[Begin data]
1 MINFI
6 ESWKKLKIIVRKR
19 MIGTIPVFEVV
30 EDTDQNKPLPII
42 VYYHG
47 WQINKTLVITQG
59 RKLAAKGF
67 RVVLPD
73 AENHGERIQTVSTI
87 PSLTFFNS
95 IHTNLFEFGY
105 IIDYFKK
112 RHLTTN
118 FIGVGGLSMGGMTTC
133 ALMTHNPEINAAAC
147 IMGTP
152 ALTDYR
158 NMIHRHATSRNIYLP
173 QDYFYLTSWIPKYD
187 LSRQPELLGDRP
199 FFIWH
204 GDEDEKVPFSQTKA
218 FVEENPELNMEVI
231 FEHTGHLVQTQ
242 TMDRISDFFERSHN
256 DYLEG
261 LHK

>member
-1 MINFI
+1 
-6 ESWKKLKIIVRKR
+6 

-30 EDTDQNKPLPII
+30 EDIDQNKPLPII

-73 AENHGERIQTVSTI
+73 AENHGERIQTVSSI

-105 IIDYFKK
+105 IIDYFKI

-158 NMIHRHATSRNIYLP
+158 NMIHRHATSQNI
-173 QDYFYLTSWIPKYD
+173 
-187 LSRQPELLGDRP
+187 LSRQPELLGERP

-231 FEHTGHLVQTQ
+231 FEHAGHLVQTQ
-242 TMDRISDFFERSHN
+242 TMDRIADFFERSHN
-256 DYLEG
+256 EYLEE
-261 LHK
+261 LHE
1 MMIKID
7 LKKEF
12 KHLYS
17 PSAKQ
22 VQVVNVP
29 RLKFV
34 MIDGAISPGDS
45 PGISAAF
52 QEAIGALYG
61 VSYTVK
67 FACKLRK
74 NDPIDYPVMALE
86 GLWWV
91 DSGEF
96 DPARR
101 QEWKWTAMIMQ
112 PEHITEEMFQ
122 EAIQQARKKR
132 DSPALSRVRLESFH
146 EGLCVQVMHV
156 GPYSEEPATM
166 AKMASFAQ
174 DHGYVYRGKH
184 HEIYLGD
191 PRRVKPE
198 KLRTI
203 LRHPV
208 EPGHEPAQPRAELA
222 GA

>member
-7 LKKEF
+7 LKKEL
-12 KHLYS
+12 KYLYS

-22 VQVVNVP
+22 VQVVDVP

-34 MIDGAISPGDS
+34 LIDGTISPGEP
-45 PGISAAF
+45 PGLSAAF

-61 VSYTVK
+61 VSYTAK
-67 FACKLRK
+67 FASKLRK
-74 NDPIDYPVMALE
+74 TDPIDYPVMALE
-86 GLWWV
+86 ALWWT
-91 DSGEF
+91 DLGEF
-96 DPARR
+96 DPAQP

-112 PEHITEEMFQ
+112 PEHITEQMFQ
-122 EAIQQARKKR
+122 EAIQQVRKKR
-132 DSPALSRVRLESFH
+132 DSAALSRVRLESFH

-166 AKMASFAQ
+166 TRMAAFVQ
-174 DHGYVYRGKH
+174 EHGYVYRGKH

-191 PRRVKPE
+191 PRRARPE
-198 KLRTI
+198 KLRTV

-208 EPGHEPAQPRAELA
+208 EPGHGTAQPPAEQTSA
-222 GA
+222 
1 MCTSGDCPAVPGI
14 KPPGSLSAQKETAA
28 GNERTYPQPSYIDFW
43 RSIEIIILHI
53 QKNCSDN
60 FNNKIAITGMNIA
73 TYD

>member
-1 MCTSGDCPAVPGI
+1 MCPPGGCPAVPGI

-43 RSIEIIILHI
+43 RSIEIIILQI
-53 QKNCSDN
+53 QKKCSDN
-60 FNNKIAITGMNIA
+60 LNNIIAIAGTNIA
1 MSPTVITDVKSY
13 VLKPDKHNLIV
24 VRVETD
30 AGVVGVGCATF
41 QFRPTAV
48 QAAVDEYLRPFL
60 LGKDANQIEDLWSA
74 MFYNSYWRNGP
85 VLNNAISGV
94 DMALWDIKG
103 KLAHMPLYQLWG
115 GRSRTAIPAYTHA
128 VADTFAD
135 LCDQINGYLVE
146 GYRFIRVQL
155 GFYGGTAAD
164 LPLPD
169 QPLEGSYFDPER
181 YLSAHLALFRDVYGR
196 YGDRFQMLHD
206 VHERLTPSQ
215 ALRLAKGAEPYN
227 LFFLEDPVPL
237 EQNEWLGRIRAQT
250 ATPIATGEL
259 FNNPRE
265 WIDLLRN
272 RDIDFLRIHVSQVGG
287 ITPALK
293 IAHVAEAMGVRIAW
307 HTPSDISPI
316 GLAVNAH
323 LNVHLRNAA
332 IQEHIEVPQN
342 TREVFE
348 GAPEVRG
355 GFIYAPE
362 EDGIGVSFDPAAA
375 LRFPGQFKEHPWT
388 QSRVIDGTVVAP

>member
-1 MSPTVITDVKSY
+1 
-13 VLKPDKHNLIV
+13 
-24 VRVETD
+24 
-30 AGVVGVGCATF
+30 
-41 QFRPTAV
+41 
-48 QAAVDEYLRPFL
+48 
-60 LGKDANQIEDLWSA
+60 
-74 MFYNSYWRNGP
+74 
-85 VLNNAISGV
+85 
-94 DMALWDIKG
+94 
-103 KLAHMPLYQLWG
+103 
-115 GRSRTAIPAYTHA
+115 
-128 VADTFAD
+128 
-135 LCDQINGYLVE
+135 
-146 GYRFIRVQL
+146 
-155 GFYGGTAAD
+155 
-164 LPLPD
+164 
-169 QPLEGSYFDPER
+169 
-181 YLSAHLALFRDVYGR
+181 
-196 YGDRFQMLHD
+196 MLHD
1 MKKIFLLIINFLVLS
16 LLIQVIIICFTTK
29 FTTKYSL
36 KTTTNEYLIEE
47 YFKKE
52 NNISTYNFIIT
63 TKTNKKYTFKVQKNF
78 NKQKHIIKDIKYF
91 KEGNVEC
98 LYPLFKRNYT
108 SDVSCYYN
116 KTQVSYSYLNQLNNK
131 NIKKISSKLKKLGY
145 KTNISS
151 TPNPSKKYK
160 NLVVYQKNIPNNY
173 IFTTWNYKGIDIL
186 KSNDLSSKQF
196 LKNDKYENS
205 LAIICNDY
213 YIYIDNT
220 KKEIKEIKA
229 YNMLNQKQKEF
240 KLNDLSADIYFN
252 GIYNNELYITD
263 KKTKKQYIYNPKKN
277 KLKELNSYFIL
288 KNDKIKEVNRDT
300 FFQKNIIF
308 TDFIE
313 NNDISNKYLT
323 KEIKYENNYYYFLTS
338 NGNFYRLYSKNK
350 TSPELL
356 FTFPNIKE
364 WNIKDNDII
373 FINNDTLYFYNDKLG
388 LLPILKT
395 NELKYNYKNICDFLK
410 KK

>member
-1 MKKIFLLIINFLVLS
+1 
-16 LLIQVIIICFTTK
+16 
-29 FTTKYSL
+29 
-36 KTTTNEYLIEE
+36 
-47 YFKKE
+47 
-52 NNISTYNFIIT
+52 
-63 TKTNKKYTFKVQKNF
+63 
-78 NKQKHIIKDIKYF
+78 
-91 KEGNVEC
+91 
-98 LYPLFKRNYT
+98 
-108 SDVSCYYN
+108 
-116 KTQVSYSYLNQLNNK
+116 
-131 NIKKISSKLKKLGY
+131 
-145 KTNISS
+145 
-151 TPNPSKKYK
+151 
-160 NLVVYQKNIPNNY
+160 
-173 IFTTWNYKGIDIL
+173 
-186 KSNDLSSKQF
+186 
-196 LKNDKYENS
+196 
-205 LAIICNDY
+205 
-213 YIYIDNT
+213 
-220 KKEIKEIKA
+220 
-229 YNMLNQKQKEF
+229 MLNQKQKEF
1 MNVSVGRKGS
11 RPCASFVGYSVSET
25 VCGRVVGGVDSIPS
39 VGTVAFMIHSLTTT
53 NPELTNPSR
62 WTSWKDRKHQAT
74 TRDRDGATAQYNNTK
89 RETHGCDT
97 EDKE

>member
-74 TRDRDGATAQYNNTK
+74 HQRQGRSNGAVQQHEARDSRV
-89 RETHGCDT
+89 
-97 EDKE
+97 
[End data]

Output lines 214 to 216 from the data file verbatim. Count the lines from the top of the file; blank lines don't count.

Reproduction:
-169 QPLEGSYFDPER
+169 
-181 YLSAHLALFRDVYGR